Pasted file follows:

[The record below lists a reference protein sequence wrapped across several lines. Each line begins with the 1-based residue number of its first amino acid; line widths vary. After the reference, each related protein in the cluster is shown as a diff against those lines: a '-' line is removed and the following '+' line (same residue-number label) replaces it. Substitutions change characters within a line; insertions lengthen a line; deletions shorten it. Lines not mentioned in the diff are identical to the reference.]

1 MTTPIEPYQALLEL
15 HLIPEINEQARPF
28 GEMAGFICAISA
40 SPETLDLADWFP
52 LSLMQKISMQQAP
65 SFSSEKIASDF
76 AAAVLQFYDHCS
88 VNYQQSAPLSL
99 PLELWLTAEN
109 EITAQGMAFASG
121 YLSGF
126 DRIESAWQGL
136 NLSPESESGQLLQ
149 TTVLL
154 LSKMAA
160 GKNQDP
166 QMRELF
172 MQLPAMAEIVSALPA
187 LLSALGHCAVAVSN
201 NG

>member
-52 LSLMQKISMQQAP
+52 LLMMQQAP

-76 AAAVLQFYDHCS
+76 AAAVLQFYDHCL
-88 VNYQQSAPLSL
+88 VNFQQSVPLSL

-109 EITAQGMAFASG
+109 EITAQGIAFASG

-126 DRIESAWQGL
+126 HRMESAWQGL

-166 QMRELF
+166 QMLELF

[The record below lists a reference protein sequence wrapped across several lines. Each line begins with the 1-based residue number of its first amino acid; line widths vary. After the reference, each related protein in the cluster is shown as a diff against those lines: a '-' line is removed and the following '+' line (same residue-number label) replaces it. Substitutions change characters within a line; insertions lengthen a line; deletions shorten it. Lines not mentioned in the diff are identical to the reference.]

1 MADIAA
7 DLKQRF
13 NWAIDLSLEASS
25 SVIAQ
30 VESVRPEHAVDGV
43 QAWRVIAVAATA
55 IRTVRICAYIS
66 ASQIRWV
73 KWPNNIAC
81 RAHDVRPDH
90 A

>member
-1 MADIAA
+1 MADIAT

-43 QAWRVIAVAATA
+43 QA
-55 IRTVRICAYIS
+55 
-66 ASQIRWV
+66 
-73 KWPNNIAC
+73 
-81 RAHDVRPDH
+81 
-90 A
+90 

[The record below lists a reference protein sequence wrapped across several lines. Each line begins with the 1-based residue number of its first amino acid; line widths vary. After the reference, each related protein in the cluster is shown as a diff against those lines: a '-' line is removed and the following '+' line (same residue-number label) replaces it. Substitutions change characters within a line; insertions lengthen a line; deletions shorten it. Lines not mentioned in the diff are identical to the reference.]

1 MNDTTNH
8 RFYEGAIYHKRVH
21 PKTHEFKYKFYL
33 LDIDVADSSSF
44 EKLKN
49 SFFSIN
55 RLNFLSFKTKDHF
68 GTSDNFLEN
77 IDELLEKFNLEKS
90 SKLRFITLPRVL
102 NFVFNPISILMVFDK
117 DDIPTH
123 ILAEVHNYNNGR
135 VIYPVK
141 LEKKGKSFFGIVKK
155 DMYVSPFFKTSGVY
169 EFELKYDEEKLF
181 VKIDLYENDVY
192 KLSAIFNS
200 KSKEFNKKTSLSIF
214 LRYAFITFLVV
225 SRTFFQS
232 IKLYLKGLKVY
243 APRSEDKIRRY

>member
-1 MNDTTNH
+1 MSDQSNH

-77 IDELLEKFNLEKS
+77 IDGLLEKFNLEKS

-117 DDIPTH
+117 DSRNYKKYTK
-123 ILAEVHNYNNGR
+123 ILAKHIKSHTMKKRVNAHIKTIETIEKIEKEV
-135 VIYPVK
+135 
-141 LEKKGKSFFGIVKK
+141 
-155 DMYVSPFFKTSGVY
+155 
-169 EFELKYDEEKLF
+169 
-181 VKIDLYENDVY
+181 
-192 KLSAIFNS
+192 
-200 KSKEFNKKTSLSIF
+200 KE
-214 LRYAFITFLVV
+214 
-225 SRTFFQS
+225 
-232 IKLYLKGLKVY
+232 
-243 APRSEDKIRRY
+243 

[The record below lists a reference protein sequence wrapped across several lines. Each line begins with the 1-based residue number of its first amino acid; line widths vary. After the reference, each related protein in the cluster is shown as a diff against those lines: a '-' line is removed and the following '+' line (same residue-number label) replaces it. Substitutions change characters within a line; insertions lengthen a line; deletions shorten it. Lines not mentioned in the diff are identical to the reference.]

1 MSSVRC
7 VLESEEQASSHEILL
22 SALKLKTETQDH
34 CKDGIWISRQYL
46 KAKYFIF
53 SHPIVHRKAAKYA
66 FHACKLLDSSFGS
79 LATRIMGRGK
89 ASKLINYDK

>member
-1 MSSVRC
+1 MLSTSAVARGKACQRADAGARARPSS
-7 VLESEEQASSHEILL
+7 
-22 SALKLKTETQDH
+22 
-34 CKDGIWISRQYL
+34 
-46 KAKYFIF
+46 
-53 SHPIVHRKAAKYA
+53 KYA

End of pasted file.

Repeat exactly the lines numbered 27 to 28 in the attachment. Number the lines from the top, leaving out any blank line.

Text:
-88 VNYQQSAPLSL
+88 VNFQQSVPLSL